(click on image to see source geotech article)
By Jeff Conant at Alternet:
If we learned anything from the World Water Forum it should be that the privatization model has failed and a grassroots movement is needed:
"On the last day of the Forum I spoke at length with a reporter from Agence France Press who had come to look for stories of appropriate technology and small-scale, community-driven development -- of rainwater catchment and ecological sanitation and village-level water purification and the revival of traditional water management strategies. He didn't find them. So I pointed him to Rajendra Singh, of Rajasthan, India, whose work with villagers over three decades brought seven rivers back to life. "We learned to value traditional knowledge," says Rajendra, "where knowledge is shared for the good of all people and not for the good of some people to keep others down. Knowledge of the land's contours, of the land's capacity to hold water, and of the people's capacity to manage it -- geo-cultural knowledge. So, we have revived seven rivers in Rajasthan with the participation of people who were thought of as poor, as illiterate -- and this not only brought the rivers back; it has brought back the meaning to their lives."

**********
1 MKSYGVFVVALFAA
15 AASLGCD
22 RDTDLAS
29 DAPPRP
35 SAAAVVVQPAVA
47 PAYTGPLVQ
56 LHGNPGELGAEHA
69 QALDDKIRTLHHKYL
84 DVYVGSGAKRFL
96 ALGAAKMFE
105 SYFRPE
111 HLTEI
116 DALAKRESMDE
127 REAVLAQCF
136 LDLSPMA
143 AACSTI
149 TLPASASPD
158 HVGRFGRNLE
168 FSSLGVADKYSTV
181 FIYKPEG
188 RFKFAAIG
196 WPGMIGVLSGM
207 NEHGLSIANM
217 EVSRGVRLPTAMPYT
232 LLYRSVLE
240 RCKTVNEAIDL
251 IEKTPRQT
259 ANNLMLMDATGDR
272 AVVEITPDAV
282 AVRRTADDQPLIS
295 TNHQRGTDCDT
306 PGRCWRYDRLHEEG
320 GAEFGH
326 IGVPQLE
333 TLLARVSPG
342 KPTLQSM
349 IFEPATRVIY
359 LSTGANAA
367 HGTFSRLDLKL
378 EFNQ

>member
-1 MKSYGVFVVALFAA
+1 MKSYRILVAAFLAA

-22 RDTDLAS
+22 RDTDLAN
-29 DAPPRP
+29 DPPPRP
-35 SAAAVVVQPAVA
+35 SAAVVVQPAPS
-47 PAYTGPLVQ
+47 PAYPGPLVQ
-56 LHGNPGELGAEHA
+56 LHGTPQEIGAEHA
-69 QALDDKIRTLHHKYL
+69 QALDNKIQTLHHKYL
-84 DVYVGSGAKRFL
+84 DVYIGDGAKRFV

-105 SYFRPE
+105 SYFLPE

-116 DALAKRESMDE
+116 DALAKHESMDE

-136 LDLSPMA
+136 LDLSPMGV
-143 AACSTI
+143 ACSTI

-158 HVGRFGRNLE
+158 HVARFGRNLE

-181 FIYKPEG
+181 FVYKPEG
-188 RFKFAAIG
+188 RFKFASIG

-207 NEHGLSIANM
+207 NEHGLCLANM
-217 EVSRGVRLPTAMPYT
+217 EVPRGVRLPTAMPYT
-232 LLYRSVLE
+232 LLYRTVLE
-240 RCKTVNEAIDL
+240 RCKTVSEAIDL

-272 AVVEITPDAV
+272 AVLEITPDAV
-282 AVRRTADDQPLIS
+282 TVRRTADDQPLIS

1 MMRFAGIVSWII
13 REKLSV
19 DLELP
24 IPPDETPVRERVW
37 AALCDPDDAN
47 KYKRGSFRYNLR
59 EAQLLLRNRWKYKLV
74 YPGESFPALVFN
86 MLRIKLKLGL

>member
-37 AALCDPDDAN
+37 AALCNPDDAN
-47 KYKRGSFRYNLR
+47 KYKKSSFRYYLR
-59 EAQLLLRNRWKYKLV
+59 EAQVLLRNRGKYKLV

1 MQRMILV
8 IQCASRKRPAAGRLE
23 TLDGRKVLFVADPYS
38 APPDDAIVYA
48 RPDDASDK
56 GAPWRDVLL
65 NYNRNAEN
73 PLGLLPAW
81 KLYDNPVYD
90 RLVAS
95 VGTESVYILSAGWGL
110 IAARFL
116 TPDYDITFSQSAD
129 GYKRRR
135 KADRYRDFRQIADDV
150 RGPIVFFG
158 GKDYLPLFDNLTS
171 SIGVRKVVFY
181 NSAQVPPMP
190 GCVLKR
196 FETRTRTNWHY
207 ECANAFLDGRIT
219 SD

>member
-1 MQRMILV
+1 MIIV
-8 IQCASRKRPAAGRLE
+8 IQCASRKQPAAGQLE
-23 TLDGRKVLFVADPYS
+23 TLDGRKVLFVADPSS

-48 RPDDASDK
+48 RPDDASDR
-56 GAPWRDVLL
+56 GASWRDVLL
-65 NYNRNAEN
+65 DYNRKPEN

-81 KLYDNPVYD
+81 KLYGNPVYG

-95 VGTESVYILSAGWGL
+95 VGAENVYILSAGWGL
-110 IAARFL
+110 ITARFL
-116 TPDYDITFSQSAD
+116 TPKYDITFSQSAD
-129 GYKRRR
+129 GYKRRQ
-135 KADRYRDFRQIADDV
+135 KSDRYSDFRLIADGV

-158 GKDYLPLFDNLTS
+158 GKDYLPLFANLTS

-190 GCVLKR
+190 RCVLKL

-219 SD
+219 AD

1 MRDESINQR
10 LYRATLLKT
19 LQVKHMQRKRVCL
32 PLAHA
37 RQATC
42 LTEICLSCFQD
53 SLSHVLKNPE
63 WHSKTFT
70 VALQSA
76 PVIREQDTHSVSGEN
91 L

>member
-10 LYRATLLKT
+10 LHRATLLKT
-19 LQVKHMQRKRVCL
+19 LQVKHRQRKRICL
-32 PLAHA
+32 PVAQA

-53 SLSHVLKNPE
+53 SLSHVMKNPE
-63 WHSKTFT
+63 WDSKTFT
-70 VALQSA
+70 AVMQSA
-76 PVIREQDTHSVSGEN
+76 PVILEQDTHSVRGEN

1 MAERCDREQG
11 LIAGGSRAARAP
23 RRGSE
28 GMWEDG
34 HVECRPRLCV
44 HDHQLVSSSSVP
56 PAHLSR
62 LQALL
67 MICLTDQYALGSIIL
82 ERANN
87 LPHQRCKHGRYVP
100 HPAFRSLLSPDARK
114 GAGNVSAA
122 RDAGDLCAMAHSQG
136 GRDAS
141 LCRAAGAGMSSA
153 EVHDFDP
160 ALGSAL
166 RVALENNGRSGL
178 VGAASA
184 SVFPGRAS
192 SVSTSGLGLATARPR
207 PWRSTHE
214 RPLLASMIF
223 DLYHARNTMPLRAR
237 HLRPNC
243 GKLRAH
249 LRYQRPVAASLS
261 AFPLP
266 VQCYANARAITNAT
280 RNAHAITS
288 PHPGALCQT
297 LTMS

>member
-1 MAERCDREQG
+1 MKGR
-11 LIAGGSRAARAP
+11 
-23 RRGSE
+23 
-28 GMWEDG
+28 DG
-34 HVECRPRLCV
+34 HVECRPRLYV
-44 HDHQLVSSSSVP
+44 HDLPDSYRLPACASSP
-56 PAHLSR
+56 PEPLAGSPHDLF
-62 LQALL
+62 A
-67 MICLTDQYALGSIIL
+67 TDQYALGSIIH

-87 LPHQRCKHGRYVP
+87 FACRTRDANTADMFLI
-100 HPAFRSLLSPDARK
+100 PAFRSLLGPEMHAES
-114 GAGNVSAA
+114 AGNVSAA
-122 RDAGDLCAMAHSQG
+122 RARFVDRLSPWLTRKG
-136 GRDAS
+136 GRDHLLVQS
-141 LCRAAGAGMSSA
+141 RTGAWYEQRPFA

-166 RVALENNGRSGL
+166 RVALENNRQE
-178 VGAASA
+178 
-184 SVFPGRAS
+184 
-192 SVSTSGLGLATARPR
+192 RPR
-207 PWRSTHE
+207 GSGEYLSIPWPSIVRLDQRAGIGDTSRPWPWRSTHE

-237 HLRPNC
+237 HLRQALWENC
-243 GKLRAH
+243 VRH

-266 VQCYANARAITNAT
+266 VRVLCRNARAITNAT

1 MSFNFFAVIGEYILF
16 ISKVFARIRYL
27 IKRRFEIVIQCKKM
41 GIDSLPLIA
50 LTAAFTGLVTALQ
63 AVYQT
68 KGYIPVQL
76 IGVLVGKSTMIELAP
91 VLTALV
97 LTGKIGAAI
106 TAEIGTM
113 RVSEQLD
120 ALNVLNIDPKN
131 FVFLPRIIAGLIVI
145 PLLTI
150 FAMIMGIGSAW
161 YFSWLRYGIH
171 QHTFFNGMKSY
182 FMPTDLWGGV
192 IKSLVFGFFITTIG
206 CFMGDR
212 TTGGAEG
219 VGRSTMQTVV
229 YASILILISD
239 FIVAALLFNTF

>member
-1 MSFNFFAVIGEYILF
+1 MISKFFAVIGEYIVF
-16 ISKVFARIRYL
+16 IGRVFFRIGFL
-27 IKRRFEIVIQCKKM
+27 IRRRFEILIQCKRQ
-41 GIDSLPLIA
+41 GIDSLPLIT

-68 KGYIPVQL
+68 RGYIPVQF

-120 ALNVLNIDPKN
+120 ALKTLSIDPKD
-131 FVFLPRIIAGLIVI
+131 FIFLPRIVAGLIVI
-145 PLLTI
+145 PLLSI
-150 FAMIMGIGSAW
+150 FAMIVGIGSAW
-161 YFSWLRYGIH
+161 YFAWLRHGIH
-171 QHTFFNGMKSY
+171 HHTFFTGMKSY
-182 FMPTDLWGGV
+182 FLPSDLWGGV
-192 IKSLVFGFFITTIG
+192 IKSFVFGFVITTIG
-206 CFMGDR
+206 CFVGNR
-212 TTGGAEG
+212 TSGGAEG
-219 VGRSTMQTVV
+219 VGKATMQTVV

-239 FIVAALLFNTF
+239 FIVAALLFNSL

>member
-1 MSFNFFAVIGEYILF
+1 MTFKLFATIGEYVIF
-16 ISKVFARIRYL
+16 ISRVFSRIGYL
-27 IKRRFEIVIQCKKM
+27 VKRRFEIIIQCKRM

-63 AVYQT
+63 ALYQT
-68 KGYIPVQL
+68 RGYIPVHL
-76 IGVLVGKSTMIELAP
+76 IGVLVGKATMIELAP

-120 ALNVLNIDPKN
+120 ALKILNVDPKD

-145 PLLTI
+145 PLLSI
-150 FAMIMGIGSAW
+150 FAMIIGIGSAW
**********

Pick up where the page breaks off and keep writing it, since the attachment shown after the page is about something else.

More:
I've outlined a local strategy on my November post. This is a method implemented by strategies developed by North East Trees and the Green Street model.